Lincoln Air Department Prepares for Upcoming Certification


Story Number: NNS100116-26Release Date: 1/16/2010 4:50:00 PM
A  A  A   Email this story to a friend   Print this story
By Mass Communication Specialist Seaman Apprentice Jerine Lee, USS Abraham Lincoln Public Affairs

USS ABRAHAM LINCOLN, At Sea (NNS) -- Although sea trials began aboard USS Abraham Lincoln (CVN 72) Jan. 13, the ship's Air Department Sailors are already training to pass flight deck certifications.

Lincoln Air Department personnel are focused on successfully passing an upcoming three-day evaluation which will challenge Sailors in all aspects of flight deck operations.

Beginning mid-February, evaluators from Commander, Naval Air Forces will examine Lincoln's air department and the embarked air wing through a standardized script of flight and hangar deck evolutions, the Flight Deck Certification.

Successful Flight Deck Certification ensures Lincoln's Air Department can conduct flight operations for flying days lasting more than 12 hours. This will also certify Lincoln's Jet Propellant (JP)-5 fuel system to accept, store, purify and distribute more than 3.2 million gallons of jet fuel.

"We have to pass 50 launch and recovery evolutions, including refueling, parking and moving aircraft to be successful in the flight deck certification," said Aviation Boatswain's Mate (Handling) Chief Petty Officer Chris Klopfer, the ship's flight deck leading chief petty officer.

Training and preparation for the flight deck certification began months ago during Lincoln's Planned Incremental Availability (PIA). The air department conducted flight deck drills monthly on the now decommissioned USS Ranger (CV 61).

To receive further training, Lincoln airmen were sent to additional schools as well as embarking underway aircraft carriers such as the USS John C. Stennis (CVN 74) and USS Nimitz (CVN 68), receiving training on self-contained breathing apparatuses (SCBAs), stretcher bearing, portable fire extinguishers and firefighting exercises.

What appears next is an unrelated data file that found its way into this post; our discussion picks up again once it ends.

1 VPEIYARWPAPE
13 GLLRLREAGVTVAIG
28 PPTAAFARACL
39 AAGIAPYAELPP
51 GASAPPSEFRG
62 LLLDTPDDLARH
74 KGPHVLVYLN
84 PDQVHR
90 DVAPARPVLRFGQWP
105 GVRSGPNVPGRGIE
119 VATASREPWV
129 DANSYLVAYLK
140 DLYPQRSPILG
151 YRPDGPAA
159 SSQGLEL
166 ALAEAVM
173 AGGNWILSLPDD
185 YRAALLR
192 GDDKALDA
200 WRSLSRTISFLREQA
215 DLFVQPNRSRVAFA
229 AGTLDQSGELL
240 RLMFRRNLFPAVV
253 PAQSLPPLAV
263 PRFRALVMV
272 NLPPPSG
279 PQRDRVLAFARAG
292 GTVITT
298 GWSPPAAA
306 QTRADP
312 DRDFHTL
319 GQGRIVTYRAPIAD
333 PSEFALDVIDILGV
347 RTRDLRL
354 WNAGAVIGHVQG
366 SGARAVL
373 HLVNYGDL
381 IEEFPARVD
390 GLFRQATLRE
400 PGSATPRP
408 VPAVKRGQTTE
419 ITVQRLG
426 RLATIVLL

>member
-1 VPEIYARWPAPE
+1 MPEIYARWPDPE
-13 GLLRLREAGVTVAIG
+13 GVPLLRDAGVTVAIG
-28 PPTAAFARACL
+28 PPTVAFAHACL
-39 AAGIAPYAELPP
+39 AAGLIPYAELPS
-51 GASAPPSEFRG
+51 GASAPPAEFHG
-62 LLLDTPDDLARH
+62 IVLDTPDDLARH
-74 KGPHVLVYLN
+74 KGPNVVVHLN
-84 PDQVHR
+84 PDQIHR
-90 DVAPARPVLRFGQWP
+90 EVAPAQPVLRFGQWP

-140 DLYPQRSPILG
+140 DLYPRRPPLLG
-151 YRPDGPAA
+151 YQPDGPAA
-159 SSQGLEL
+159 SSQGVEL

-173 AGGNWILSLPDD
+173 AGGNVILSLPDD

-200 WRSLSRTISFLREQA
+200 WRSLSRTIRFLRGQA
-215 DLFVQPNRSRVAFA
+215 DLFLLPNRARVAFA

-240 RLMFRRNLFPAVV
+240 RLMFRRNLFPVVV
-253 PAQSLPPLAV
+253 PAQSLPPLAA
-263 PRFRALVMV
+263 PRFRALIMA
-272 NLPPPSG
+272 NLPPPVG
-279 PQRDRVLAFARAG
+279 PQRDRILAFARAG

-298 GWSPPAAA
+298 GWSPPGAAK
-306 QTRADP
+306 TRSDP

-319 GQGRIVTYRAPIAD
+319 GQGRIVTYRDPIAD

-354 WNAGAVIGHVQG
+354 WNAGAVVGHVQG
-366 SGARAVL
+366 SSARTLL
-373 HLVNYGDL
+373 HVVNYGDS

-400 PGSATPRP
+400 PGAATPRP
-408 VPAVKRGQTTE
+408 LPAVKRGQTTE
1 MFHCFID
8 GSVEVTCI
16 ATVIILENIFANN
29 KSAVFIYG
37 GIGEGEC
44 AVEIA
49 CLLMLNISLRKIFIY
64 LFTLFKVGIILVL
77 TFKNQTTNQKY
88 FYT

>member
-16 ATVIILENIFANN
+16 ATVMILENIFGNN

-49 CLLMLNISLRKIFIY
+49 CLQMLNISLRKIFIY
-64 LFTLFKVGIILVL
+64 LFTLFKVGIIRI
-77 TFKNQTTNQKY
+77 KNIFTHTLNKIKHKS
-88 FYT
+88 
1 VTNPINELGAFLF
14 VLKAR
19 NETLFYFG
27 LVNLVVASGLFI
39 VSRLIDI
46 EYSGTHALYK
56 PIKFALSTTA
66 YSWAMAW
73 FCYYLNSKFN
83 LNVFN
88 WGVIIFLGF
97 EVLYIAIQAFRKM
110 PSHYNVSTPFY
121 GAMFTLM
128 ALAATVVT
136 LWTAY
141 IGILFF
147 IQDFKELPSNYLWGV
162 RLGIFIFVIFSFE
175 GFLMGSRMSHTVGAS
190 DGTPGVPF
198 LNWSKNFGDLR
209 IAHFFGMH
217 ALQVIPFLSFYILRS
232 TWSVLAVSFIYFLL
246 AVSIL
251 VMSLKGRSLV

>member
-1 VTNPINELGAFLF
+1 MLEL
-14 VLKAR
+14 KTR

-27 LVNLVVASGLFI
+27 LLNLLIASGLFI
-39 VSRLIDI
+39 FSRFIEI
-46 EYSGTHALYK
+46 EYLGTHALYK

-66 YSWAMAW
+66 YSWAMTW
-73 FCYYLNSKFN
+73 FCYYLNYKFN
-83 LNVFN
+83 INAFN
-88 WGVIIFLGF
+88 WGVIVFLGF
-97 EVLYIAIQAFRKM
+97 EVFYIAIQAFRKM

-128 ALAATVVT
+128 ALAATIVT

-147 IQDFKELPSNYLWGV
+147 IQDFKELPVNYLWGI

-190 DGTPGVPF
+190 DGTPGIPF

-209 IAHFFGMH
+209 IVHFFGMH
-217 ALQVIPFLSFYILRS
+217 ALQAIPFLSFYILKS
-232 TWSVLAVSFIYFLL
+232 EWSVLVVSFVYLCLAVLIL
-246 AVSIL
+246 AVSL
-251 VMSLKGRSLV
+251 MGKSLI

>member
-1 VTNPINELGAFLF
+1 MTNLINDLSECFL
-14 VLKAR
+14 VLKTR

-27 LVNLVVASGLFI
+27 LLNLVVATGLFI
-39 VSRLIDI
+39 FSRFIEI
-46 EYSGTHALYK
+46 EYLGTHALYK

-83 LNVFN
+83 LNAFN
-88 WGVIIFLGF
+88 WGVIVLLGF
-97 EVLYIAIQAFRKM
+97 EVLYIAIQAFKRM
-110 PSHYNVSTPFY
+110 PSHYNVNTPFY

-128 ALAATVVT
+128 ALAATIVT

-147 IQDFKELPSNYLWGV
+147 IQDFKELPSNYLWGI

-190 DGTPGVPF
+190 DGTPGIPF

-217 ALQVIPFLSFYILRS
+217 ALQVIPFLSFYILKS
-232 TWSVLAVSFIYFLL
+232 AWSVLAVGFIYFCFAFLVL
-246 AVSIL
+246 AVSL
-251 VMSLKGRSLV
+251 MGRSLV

"The biggest concern was that we've been in the shipyard for nine months so people's skills were rusty. And we've had a high crew turnover, so we had to get the new guys qualified," said Klopfer. "We had to get our team back together and back in the game."

In addition to the flight deck certification, the air department has been busy since June preparing for the Board of Inspection and Survey (INSURV). Multiple tiger teams were formed within the department to focus on INSURV preparation.

"We have spent months inspecting and logging discrepancies of all our spaces and equipment for the upcoming INSURV visit," said Cmdr. Bradley T. Jensen, Lincoln's air officer. "While training extensively in Material, Maintenance, Management (3M) and damage control areas, we have raised the overall awareness and knowledge level of every individual so we can demonstrate to the inspectors we have the ability to safely and efficiently operate our ship."

With all the qualifications, drills and exercises, the air department is optimistic for their upcoming trials.

"We have the skills, training and the most professional, talented community of carrier experts," said Jensen. "The key to establishing that reputation comes from working as a team and continuously striving for perfection. Our air department does a great job assuring that mindset is exercised everyday whether in the fuel rooms, on the hangar bay or the flight deck."

For more news from USS Abraham Lincoln (CVN 72), visit www.navy.mil/local/cvn72/.

Comment submission for this story is now closed.
 
RELATED PHOTOS
The aircraft carrier USS Abraham Lincoln (CVN 72) transits Puget Sound. Abraham Lincoln has been pier side at Puget Sound Naval
Official U.S. Navy file photo.
January 14, 2010
RELATED CONTENT
Navy Social Media
Sign up for email updates To sign up for updates or to access your subscriber preferences, please click on the envelope icon in the page header above or click here.